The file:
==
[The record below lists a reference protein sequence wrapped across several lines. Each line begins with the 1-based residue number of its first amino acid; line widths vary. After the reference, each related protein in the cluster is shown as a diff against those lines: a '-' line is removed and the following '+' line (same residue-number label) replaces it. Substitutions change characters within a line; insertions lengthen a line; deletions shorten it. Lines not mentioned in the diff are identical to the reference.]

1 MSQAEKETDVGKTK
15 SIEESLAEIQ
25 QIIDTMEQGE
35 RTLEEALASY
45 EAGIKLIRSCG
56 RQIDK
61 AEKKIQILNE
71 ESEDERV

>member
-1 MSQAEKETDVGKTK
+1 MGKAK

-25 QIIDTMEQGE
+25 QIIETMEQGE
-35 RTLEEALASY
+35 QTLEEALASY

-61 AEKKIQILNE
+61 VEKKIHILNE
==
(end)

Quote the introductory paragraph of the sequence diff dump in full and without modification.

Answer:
[The record below lists a reference protein sequence wrapped across several lines. Each line begins with the 1-based residue number of its first amino acid; line widths vary. After the reference, each related protein in the cluster is shown as a diff against those lines: a '-' line is removed and the following '+' line (same residue-number label) replaces it. Substitutions change characters within a line; insertions lengthen a line; deletions shorten it. Lines not mentioned in the diff are identical to the reference.]